Recently, histories of capitalism have also taken a commodity-centered approach. In Merchants of Medicine, Zachary Dorner shows how individuals involved in the British Empire’s pharmaceutical trade in the eighteenth century relied on imperialism and new forms of production to increase their profits despite high human costs. Likewise, Erika Rappaport’s A Thirst for Empire traces tea’s transition from a colonial afterthought to an item whose cultivation, trade, and consumption by European and non-European people fundamentally shaped the British Empire. Commodity histories aimed at examining the rise of capitalism often analyze the intertwined processes of state power, the creation of private wealth, and colonial exploitation. They unquestionably demonstrate that capitalism did not simply emerge in the coal mines of Durham and the textile mills of Lancashire—it was instead a global story.
Despite our best efforts, focusing on commodities can lead to overly triumphant stories of how the past led to the present. This risk is most clearly visible in expansive histories claiming that a single item “made” the modern world. Such narratives often overlook the human and environmental costs that accompanied production and consumption. For teachers and writers alike, the greatest antidote to this form of story-telling is to focus on the people affected by commodities. In this regard, I think that my own research can be instructive. I am writing a book on the invention and production of rum in the seventeenth- and eighteenth-century Atlantic world. When we think of rum, we often reminisce about tropical beverages possibly enjoyed on a Caribbean vacation. If we instead think about the knowers, makers, and drinkers of rum in the colonial era, a more textured picture emerges. We can learn about enslaved Native and African men and women whose coerced work on Caribbean plantations brought them to the sites where rum was invented. The forceful expropriation of their physical and intellectual work enhanced the profits of plantation and distillery owners—profits that these owners reinvested in slavery and colonial expansion. Distillers and merchants coordinated to send this liquid commodity to many different parts of the Atlantic world. Some of it was certainly enjoyed as rum punch in taverns like the one painted by John Greenwood, but rum also factored prominently into the transatlantic slave trade, exchanges between Native people and Europeans in North America, and new dialogues about drunkenness that fundamentally reshaped the Atlantic world.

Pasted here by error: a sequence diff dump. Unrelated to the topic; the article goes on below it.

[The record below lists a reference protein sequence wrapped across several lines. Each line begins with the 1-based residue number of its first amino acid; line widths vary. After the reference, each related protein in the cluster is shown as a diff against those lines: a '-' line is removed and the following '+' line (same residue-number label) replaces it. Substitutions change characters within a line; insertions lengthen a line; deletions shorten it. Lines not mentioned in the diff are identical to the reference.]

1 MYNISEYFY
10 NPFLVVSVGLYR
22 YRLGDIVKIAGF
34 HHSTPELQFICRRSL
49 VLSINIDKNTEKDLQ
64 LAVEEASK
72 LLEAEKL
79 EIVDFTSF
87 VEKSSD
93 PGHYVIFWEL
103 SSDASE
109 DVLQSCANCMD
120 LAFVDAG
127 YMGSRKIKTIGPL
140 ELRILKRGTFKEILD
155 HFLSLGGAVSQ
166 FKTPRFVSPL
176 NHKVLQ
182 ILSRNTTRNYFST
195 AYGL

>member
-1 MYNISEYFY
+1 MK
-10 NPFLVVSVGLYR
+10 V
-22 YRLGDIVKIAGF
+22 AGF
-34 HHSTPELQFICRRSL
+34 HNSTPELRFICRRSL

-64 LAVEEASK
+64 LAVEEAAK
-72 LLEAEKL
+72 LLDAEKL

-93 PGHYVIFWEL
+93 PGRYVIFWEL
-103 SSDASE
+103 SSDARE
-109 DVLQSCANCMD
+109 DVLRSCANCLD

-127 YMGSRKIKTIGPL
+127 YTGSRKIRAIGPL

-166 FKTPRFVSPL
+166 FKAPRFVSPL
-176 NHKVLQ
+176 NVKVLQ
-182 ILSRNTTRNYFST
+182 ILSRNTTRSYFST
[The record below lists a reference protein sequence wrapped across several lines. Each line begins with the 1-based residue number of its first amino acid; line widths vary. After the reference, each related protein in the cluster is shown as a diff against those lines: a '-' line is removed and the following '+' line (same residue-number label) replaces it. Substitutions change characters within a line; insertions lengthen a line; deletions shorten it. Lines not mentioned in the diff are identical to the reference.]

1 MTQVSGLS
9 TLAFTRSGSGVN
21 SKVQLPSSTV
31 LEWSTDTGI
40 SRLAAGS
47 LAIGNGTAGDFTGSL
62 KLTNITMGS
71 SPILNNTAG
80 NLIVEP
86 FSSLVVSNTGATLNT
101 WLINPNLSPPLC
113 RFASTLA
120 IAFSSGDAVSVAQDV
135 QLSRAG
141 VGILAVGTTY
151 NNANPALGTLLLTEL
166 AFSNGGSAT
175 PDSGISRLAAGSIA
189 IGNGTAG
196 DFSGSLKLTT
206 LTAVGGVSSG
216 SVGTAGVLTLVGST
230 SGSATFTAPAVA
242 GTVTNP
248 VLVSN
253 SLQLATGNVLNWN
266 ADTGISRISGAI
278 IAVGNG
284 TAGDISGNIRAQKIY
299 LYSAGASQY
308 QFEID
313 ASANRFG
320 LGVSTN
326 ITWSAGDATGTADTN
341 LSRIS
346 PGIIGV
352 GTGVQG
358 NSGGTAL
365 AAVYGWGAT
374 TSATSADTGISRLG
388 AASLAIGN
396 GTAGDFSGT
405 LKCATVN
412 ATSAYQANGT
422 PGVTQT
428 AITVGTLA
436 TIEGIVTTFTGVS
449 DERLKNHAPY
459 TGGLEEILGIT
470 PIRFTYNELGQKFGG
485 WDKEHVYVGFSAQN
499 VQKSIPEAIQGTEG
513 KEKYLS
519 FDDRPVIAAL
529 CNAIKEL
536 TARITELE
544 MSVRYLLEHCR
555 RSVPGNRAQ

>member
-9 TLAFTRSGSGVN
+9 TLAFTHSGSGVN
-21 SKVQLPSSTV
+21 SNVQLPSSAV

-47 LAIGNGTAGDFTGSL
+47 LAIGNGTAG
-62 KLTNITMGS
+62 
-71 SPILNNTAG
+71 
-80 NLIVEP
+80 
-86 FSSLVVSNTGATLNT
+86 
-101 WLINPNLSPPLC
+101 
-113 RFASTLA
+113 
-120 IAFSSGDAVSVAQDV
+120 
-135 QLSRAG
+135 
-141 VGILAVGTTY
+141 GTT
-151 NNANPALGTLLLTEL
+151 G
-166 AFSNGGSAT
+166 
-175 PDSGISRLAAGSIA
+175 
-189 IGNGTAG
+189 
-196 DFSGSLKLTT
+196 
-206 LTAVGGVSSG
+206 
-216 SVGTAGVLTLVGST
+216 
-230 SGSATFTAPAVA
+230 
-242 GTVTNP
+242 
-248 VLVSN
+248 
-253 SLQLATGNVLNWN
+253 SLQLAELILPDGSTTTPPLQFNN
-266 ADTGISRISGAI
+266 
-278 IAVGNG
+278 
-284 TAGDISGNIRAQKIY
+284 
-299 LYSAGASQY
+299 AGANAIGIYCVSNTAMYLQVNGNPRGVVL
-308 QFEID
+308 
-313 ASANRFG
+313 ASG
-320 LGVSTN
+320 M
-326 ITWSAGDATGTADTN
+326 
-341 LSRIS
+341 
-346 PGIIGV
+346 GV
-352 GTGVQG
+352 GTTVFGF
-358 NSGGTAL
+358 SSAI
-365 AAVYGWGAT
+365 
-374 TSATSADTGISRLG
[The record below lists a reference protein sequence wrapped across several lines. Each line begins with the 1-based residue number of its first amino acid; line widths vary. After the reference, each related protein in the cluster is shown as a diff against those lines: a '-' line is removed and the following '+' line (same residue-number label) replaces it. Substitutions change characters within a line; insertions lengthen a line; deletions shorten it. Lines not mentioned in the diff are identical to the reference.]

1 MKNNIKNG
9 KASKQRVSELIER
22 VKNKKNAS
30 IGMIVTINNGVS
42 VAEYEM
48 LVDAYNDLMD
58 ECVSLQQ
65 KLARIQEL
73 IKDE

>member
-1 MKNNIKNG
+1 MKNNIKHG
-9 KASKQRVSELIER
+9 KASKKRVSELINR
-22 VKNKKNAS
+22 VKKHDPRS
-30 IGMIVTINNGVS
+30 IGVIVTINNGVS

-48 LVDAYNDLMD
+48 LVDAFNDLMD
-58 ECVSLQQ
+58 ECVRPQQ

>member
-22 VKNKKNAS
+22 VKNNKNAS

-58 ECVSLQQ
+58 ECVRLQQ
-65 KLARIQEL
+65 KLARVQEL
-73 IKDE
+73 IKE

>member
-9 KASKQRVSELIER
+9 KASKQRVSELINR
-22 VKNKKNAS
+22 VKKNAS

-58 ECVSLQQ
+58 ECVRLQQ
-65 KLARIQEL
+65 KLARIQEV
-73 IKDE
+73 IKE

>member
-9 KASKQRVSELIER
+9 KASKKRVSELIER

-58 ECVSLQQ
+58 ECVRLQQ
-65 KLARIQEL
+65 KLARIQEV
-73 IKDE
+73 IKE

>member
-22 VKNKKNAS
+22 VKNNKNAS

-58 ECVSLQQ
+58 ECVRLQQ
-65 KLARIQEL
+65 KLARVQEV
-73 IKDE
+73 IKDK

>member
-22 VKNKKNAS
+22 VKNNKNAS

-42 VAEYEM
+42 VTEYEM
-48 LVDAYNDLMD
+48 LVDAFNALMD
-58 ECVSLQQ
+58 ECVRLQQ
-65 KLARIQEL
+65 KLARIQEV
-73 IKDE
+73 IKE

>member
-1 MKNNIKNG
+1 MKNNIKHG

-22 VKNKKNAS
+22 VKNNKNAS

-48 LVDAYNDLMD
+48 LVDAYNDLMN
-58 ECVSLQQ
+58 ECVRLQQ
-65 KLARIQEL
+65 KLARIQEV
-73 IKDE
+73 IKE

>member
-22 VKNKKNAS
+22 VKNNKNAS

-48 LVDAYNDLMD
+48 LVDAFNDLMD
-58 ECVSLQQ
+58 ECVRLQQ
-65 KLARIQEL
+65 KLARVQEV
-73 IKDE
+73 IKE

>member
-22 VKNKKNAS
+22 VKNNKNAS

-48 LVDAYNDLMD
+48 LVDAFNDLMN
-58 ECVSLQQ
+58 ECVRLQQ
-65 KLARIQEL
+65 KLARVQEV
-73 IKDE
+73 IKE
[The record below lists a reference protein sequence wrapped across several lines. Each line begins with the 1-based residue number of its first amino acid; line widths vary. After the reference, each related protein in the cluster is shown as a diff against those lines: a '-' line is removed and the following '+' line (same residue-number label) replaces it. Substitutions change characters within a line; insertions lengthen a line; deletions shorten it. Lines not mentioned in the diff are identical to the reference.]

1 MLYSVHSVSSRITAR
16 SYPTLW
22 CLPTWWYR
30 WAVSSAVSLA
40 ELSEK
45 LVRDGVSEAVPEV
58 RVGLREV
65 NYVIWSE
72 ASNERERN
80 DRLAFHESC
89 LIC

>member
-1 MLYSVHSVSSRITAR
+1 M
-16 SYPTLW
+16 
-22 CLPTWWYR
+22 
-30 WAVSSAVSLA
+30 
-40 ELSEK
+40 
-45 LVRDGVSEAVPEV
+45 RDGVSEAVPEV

Telling human-centered histories of commodities reminds us all that commodities themselves did not make human history. A good itself could not improve qualities of life, enslave and dispossess millions, or transform tastes. Instead it was the geographically-dispersed inventors, producers, consumers, and merchants (including those carousing in Suriname) who negotiated how commodities should be made, the value that they held, and the cultural meanings of their use. We can all learn so much by pursuing their stories.
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Jordan Smith is an Assistant Professor of History at Widener University in Chester, PA. He teaches courses in early American, Atlantic, and Public History. Jordan is currently working on a book that examines the emergence of rum as a quintessentially modern commodity in the seventeenth- and eighteenth-century Atlantic World.